Anyone who has dealt with the very elderly knows that the topic of conversation from rising in the morning to toddling off to bed in some way involves 'elimination' (my mother's choice of terms).  The magic of prune juice; the mystery of Metamucil; the benefits of dried apricots; how much water you drink; the need for the morning cup of coffee to 'get things working'.  As my sister pointed out, there was a dire lack of 'movement' with the ladies until the septic system quit working.  Enter the potty chair (senior edition).  All of a sudden, there was lots of 'movement'.  As they shuffled back and forth down the hall on matching walkers, each would whisper to my sister, "I've left you a little package, heehee."  My sister, figuring she had enough potty bags to last a week, ran out in two days.  Snort.

There were many frantic calls placed to their septic service who, I might add, showed a complete lack of compassion and appalling customer service.  I tried my guys (they of the dimpled, blue-eyed blond fellow), who would have loved to have helped, but could not cross state lines.  They did give me a name - Uncle Bob's Septic Service - in Bennington and thank goodness they did.  Uncle Bob's dropped what they were doing and headed over.  The pumper wasn't working, but they spent two hours trying to find the tank, then managed to clear the pipe so that it worked.  My sister went out to thank them and found that the supervisor had recently lost his mother to cancer and the two of them stood next to the open septic tank, sobbing.  They also donated a snazzy new lid so that the tank would be easier to find in the future.  Uncle Bob's now has customers for life.

Connie sent a text to us early last Saturday saying that she thought dad would probably not last the day.  I flung food at the dogs, sent an email to my neighbor, asking him to let the chickens out when it was light enough, and I headed to VT.  It was a long day and dad finally left us in the afternoon.  It was sad and it was a relief.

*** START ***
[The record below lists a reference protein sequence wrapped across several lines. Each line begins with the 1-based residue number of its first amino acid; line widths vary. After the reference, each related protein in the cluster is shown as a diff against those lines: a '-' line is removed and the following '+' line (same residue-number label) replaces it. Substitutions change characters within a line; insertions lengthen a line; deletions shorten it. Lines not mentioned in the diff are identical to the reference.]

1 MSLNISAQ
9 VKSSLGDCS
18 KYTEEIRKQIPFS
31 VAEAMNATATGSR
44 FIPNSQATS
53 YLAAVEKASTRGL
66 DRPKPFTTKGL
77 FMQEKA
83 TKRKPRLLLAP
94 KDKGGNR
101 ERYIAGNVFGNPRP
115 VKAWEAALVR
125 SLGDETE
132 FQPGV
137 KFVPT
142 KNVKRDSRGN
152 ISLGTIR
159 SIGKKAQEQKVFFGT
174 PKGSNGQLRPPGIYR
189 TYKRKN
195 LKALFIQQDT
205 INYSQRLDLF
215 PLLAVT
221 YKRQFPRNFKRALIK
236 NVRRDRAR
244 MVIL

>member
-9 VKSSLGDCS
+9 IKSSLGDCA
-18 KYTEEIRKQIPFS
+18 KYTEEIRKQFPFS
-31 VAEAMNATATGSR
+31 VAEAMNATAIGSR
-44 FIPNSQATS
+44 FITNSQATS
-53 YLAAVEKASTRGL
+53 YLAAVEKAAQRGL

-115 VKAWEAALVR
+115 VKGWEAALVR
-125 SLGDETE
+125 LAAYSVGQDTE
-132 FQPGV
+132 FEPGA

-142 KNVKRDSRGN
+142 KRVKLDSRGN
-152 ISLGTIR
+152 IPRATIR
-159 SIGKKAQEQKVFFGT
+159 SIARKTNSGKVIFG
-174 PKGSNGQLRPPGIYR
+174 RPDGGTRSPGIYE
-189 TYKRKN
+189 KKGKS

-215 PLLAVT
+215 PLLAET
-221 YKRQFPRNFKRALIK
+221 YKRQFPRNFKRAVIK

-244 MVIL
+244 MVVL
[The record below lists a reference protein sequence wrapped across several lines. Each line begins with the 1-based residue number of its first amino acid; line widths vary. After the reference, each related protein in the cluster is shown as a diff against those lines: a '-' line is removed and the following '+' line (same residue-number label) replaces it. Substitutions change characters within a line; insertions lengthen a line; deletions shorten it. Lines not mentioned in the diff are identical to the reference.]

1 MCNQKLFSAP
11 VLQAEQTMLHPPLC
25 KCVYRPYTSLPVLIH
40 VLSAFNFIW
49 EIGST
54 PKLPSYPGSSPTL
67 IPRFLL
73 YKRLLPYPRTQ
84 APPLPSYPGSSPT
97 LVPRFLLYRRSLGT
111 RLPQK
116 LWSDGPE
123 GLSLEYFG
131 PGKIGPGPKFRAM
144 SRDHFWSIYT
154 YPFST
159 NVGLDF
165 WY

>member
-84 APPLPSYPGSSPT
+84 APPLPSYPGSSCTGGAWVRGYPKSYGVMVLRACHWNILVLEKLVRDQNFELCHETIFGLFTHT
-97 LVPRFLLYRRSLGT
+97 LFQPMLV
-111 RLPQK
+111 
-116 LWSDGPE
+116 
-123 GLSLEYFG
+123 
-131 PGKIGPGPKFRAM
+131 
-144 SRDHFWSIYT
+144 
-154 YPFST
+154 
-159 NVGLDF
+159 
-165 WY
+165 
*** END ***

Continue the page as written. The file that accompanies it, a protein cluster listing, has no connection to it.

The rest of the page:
So, that is where I have been.  We are now tying up loose ends and focusing our love and affection on mom.  She's quite jazzed about it.

Thursday, October 17, 2019

Good golly.

Yesterday, I had to pinch hit for my middle sister and looked after my dad (97, dementia), my mom (96, almost chair-bound), my aunt (at 94, the youngster), and my BIL (basically, he tries.)  From 7:30 to 4:30.  I must have been totally delusional, bringing all my knitting projects and envisioning a cozy afternoon, knitting, tea, lalala.  Lalala for sure.  There is nothing quite so frustrating and maddening than a parent (or any person) in full-blown dementia.  I know that many of you have gone through, or are going through this painful experience, and my heart is with you.  I now believe that my sister has super powers.  I do not.  By the time I straggled home, I was exhausted.  Too exhausted to remember that we were in for a Nor'easter last night.

Fast forward to 11P, when the wind took on locomotive sound effects and the rain (what I could see through the gloom) was horizontal.  Then the power went out.  Tough nuggets, I was back to bed.  When I awoke at 3A, the lights were back on and I went around (foolishly) and reset all the clocks.  Then I made a cup of coffee, sat down with a book and the lights went out.  Will I ever learn?  The storm was still in full force, so I should have known.  I felt my way into the blackout supply area (back bathroom with it's glowy new toilet) and snagged three of my favorite solar light sources.

I sat back and listened to the storm, snugged Slimmie next to me and watched the blanketed enchilada dogs on the couch.  It was surprisingly peaceful.

The dogs, bless them, trudged out to do their business twice - we tried to time it in a lull.  Lull meaning the rain was no longer horizontal.  I went out when it was light enough to see and spent 20 minutes gathering buckets and other small objects that were all over the homestead.  I also watched the crows, who seemed to be having a ball, flying into the wind and hovering in place.

The drive into work involved dodging floods, branches, large limbs and whole trees.  I checked the rain gauge as I left and we already had four inches of rain!  It was such a relief to reach the parking garage!  Now I am off for home and the fall town rabies clinic.  After yesterday, three hours in a huge, cavernous metal building with no heat, filling hypos as fast as my little fingers can move, surrounded by an endless and frantic stream of barking dogs,screeching cats and hysterical owners, will seem like a walk in the park.


Monday, October 14, 2019